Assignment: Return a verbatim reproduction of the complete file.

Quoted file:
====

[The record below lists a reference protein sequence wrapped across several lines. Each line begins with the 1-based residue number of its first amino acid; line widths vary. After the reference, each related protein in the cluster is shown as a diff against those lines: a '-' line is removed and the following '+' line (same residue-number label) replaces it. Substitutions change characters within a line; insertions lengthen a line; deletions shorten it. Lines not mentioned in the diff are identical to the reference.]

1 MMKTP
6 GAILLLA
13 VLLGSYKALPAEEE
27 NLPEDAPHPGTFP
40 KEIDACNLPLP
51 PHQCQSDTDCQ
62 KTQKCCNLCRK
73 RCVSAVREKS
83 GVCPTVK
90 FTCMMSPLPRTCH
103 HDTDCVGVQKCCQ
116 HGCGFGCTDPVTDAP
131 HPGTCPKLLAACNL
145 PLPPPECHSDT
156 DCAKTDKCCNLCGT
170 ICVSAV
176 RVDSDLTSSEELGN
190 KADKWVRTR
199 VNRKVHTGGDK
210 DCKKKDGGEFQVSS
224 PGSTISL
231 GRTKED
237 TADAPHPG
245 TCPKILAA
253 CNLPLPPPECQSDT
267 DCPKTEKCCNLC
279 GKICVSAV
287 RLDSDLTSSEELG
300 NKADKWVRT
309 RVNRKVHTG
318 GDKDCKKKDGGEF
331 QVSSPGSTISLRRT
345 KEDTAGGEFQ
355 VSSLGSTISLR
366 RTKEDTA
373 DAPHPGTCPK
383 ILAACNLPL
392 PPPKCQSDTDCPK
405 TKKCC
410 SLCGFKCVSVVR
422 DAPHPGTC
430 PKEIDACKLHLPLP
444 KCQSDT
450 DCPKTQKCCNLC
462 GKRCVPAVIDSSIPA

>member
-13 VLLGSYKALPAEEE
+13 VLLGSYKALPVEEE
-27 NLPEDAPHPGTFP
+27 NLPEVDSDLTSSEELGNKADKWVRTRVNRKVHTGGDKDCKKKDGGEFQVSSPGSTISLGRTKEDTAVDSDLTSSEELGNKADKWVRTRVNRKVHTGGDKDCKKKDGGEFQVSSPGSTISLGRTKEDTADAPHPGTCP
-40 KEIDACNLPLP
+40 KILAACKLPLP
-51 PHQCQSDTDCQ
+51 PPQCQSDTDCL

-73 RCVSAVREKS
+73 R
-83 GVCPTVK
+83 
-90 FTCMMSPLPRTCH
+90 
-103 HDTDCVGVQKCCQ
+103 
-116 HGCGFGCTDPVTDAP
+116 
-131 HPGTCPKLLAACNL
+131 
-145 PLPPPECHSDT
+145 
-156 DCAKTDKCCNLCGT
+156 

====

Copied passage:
[The record below lists a reference protein sequence wrapped across several lines. Each line begins with the 1-based residue number of its first amino acid; line widths vary. After the reference, each related protein in the cluster is shown as a diff against those lines: a '-' line is removed and the following '+' line (same residue-number label) replaces it. Substitutions change characters within a line; insertions lengthen a line; deletions shorten it. Lines not mentioned in the diff are identical to the reference.]

1 MMKTP
6 GAILLLA
13 VLLGSYKALPAEEE
27 NLPEDAPHPGTFP
40 KEIDACNLPLP
51 PHQCQSDTDCQ
62 KTQKCCNLCRK
73 RCVSAVREKS
83 GVCPTVK
90 FTCMMSPLPRTCH
103 HDTDCVGVQKCCQ
116 HGCGFGCTDPVTDAP
131 HPGTCPKLLAACNL
145 PLPPPECHSDT
156 DCAKTDKCCNLCGT
170 ICVSAV
176 RVDSDLTSSEELGN
190 KADKWVRTR
199 VNRKVHTGGDK
210 DCKKKDGGEFQVSS
224 PGSTISL
231 GRTKED
237 TADAPHPG
245 TCPKILAA
253 CNLPLPPPECQSDT
267 DCPKTEKCCNLC
279 GKICVSAV
287 RLDSDLTSSEELG
300 NKADKWVRT
309 RVNRKVHTG
318 GDKDCKKKDGGEF
331 QVSSPGSTISLRRT
345 KEDTAGGEFQ
355 VSSLGSTISLR
366 RTKEDTA
373 DAPHPGTCPK
383 ILAACNLPL
392 PPPKCQSDTDCPK
405 TKKCC
410 SLCGFKCVSVVR
422 DAPHPGTC
430 PKEIDACKLHLPLP
444 KCQSDT
450 DCPKTQKCCNLC
462 GKRCVPAVIDSSIPA

>member
-13 VLLGSYKALPAEEE
+13 VLLGSYKALPVEEE
-27 NLPEDAPHPGTFP
+27 NLPEVDSDLTSSEELGNKADKWVRTRVNRKVHTGGDKDCKKKDGGEFQVSSPGSTISLGRTKEDTAVDSDLTSSEELGNKADKWVRTRVNRKVHTGGDKDCKKKDGGEFQVSSPGSTISLGRTKEDTADAPHPGTCP
-40 KEIDACNLPLP
+40 KILAACKLPLP
-51 PHQCQSDTDCQ
+51 PPQCQSDTDCL

-73 RCVSAVREKS
+73 R
-83 GVCPTVK
+83 
-90 FTCMMSPLPRTCH
+90 
-103 HDTDCVGVQKCCQ
+103 
-116 HGCGFGCTDPVTDAP
+116 
-131 HPGTCPKLLAACNL
+131 
-145 PLPPPECHSDT
+145 
-156 DCAKTDKCCNLCGT
+156 